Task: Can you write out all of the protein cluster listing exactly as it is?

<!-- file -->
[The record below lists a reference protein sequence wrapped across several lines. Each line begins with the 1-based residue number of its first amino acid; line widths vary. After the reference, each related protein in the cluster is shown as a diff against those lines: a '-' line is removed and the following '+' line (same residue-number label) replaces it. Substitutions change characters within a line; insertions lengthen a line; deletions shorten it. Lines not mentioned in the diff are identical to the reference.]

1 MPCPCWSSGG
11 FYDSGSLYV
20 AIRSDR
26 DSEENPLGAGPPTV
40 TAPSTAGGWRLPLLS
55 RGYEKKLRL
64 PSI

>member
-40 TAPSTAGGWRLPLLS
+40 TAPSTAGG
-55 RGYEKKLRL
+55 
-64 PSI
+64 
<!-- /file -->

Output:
[The record below lists a reference protein sequence wrapped across several lines. Each line begins with the 1-based residue number of its first amino acid; line widths vary. After the reference, each related protein in the cluster is shown as a diff against those lines: a '-' line is removed and the following '+' line (same residue-number label) replaces it. Substitutions change characters within a line; insertions lengthen a line; deletions shorten it. Lines not mentioned in the diff are identical to the reference.]

1 MPCPCWSSGG
11 FYDSGSLYV
20 AIRSDR
26 DSEENPLGAGPPTV
40 TAPSTAGGWRLPLLS
55 RGYEKKLRL
64 PSI

>member
-40 TAPSTAGGWRLPLLS
+40 TAPSTAGG
-55 RGYEKKLRL
+55 
-64 PSI
+64 